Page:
Powell Criticizes Kremlin Policies; Putin Dismisses Tough Editorial
Byline: David R. Sands, THE WASHINGTON TIMES
Secretary of State Colin L. Powell took an unexpected public swipe at Russia's domestic and foreign policy just before meeting with President Vladimir Putin yesterday, a sign that the Bush administration is adopting a tougher stance toward Moscow.
Mr. Powell, who met with Mr. Putin and senior Russian officials at the start of a brief Moscow stopover yesterday, wrote in a front-page editorial in the influential daily Izvestia that recent events have called into question the Kremlin's commitment to the rule of law, press freedoms and noninterference in the affairs of Russia's neighbors.
"Certain developments in Russian politics and foreign policy have given us pause," said Mr. Powell, in an English text of the op-ed piece released by the State Department.
"Russia's democratic system seems not yet to have found the essential balance among the executive, legislative and judicial branches of government. Political power is not yet tethered to law. Key aspects of civil society - free media and political party development, for example - have not yet sustained an independent presence," he added.
Even couched in diplomatic generalities, Mr. Powell's remarks were the most pointed to date by a top U.S. official since the Dec. 7 Russian elections that gave a party closely tied to Mr. Putin an overwhelming edge in the lower house of parliament.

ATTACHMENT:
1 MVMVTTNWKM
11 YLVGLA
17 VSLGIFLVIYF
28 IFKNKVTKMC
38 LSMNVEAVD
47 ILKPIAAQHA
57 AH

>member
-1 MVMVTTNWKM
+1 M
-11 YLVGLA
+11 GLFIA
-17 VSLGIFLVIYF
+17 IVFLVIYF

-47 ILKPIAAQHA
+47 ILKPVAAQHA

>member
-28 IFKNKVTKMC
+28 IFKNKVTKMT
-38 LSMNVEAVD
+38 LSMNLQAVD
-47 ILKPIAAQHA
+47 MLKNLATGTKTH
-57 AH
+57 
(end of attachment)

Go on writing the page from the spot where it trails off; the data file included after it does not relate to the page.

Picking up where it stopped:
The United States and other Western observers said media coverage of the election was slanted heavily toward pro-government candidates, with all of the national television networks now under state control.
The State Department also has expressed concerns about the vigorous prosecution of oil tycoon Mikhail Khodorkovsky, an outspoken Putin critic, in the past six months on fraud charges.
Mr. Powell's commentary also contained a veiled warning about recent Russian pressure on its neighbors, including a territorial dispute with Ukraine and clashes over Russian troop deployments in Moldova and Georgia. …